Docetaxel, Platinum, Plus Trastuzumab Effective in HER2-Positive Advanced Breast Cancer

Laurie Barclay, MD

May 18, 2004

May 18, 2004 — The combination of docetaxel, platinum salts, and trastuzumab is effective in treating advanced breast cancer expressing HER2, according to the results of two phase II randomized trials published in the May 19 issue of the Journal of the National Cancer Institute. Phase III trials are underway.

"The median times to progression emerging from the trials are among the longest times reported to date for a patient population with HER2-amplified metastatic breast cancer," lead author Mark D. Pegram, from the Jonsson Cancer Center at the University of California in Los Angeles (UCLA), says in a news release. "Response rates were extraordinary — superior to what was expected."

The investigators first tested drug combinations on cell lines in hopes of finding those most effective in patients with HER2/neu amplification, a genetic alteration found in 20% to 25% of patients, which is associated with an aggressive form of breast cancer. In laboratory models of HER2/neu amplification, docetaxel, vinorelbine, cyclophosphamide, and the platinum salts cisplatin and carboplatin acted synergistically to increase the activity of trastuzumab.

In two phase II clinical trials, each enrolling 62 HER2/neu-positive women, docetaxel was given with trastuzumab in combination with either cisplatin or carboplatin. Response rate was 79% (95% confidence interval [CI], 66% - 89%) in one of the studies and 58% (95% CI, 44% - 70%) in the other, and median times to progression were 9.9 months (95% CI, 8.3 - 13.1 months) and 12.7 months (95% CI, 8.6 - 15.5 months).

"This shows you can actually predict what will work in patients," says senior author Dennis J. Slamon, also from UCLA's Jonsson Cancer Center, referring to bridging the gap from laboratory to clinic.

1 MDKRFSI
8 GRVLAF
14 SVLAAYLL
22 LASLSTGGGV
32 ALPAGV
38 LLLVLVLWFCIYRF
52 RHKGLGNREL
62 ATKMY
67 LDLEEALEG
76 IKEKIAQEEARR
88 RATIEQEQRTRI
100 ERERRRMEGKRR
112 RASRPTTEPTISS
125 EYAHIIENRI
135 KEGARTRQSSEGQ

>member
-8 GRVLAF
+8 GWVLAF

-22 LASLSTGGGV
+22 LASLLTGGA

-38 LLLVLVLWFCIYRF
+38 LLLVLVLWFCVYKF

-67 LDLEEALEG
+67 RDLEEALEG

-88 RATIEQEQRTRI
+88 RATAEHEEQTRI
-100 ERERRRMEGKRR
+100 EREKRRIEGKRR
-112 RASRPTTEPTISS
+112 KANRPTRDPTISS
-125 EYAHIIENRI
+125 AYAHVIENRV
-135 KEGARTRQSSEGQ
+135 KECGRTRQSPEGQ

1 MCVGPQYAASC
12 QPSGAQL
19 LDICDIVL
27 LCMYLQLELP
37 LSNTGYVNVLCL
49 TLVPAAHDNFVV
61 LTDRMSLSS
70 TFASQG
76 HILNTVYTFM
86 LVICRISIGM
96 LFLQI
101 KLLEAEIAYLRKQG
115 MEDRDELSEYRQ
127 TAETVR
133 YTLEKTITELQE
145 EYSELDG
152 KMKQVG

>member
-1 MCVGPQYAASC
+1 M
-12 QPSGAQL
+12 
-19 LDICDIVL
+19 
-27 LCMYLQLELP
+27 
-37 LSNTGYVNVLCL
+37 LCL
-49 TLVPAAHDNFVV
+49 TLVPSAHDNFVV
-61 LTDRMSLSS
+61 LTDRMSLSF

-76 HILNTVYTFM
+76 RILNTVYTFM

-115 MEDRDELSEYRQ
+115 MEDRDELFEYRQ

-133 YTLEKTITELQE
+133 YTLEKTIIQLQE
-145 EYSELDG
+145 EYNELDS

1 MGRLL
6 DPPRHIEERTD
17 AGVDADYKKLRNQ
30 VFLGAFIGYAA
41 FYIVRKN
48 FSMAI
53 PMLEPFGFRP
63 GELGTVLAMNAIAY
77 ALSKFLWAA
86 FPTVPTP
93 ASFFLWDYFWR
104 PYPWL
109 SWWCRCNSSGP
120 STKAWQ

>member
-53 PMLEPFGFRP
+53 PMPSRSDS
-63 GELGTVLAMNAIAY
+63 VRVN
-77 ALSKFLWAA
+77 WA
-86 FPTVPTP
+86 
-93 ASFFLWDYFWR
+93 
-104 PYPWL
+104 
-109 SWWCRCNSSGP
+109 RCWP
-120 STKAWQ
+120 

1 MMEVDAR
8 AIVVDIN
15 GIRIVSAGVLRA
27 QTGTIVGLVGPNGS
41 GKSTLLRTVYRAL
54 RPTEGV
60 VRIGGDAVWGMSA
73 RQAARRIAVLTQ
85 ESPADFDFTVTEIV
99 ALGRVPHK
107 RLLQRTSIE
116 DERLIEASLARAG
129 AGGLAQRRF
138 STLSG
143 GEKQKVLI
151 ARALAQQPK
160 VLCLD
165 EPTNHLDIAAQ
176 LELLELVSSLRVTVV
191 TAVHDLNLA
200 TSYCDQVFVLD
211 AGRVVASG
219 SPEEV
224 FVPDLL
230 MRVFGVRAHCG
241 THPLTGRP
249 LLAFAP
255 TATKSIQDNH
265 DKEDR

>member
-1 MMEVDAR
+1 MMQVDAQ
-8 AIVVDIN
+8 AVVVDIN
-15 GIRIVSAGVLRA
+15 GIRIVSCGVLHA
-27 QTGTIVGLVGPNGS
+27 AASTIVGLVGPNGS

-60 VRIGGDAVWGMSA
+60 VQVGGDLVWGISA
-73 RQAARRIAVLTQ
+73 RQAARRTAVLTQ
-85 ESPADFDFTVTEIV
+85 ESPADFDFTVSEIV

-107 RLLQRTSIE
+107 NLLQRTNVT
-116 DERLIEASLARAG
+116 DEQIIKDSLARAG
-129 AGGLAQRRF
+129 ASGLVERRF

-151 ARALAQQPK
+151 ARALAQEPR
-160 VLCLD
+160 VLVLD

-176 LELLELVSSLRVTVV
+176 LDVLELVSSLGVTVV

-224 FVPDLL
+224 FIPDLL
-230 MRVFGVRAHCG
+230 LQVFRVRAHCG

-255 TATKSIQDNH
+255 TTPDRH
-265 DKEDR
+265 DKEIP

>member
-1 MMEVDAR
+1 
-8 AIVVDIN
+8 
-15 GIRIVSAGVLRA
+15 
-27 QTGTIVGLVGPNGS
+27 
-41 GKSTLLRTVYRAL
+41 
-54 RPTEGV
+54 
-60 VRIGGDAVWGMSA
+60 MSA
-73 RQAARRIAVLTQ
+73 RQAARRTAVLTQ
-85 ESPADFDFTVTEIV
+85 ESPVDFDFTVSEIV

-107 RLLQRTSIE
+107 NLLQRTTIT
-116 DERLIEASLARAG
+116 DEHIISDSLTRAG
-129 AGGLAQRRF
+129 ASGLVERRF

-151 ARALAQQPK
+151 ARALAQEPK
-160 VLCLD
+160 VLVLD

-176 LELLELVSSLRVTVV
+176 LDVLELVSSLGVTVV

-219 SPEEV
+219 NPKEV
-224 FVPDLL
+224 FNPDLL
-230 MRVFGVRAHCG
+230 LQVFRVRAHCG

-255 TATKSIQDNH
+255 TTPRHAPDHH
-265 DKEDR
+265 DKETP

One patient in each study developed reversible congestive heart failure, but overall toxicity was said to be manageable and comparable to that observed in other clinical settings. Large, randomized phase III studies are underway.

Aventis and Hoffman-LaRoche supported these studies. Some of the authors have various financial arrangements with Aventis, Hoffman-LaRoche, Genentech, Bristol-Myers Squibb, Pierre Fabry Oncology, Orthobiotechnology, and/or Novartis.

In an accompanying editorial, George W. Sledge, Jr., from the Indiana University School of Medicine, calls these studies "an impressive example of translational research at its best.

"Preclinical studies and metastatic phase II trials rarely lead to anything useful for patients; they are wasteful in a profound and disturbing sense," he writes. "Designing a sequential series of experiments, both laboratory and clinical, that lead intentionally to proof-of-concept adjuvant trials is all too rare. But, as Pegram et al. remind us, it is not impossible."

J Natl Cancer Inst. 2004;96:759-769

Reviewed by Gary D. Vogin, MD

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